It is no secret that beneath the surface of the northeast section of the province of British Columbia lies very large natural gas reserves. Last week, the Provincial Government announced that it believes the province has an astounding 3.93 quadrillion cubic feet of natural gas potential, of which 449 trillion cubic feet are estimated in the Montney gas field alone, roughly a 150 year supply (presumably based on current Canadian use).
Energy intensive natural gas processing and piping from the wellhead to the processing plants can be done using natural gas or electricity. In B.C., electricity from the BC Hydro grid is about 93% renewable. Given the expected long life span of the drilling activity in the Montney, it makes economic sense to electrify operations in this region. Any fear of stranded investment in electricity infrastructure is virtually eliminated.
The business case for electrifying the Montney gas fields including processing in B.C. is compelling. That it can be paid for is of course critical, but there are many more reasons:
- The Montney is located relatively close to the B.C. Hydro transmission grid and much of the new generation that would be required (wind and small hydro projects with thermal back-up);
- B.C.’s predominantly clean electricity makes for low emission gas extraction (attention: “Cleanest LNG in the World”);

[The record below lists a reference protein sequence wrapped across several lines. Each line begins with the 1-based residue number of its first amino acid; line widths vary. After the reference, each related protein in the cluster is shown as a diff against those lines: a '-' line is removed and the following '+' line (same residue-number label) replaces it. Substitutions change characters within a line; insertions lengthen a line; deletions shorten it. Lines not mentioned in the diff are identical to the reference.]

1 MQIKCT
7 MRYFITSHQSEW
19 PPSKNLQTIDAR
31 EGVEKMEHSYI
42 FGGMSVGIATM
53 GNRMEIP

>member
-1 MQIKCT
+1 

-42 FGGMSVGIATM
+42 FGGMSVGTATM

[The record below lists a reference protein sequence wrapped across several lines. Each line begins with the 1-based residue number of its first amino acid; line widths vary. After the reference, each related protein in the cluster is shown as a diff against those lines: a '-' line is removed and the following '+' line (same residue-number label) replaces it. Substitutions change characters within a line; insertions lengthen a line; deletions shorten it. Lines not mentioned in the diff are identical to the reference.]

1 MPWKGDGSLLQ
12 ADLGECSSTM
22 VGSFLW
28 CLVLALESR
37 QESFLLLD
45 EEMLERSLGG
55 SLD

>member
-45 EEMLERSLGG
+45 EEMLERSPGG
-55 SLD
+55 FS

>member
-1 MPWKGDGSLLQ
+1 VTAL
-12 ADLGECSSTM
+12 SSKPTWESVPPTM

- A significant opportunity for the B.C. renewable energy industry, including First Nations (see Premier’s mandate letter to Minister Bennett);
- First Nations participation in natural gas industry (see Premier’s mandate letter to Minister Rustad);
- Private sector investment, jobs and economic development in remote B.C. communities; and
- Royalty capture (less gas burned to produce gas, so more Provincial natural gas royalties).
Electrification of the fields and processing is not a novel concept. Just look at some current examples:
- The Bakken oil fields in North Dakota where the local utility, Basin Electric, is building a new 200 mile $347 million transmission line and two power plants;
- The Permian Basin oil fields in Texas will be serviced by the new $7 billion CREZ wind power supported transmission line; and
- In eastern Ohio, electricity is being used for natural gas processing.
Here in B.C., the Northwest Transmission Line is being built to support future mining development in the northwest sector of the province. The electrification opportunity in the natural gas fields and processing plants is greater and even more certain that the mining potential.
The time for expansion of the B.C. transmission grid to support electrification is now. British Columbia has no shortage of renewable energy resources and developers keen to supply the electricity requirements of the natural gas industry. Using clean renewable electricity to support large scale industrial development is a hallmark of this province. There are many good reasons to support electrification including reductions in greenhouse gas emissions. It is time to get on with it.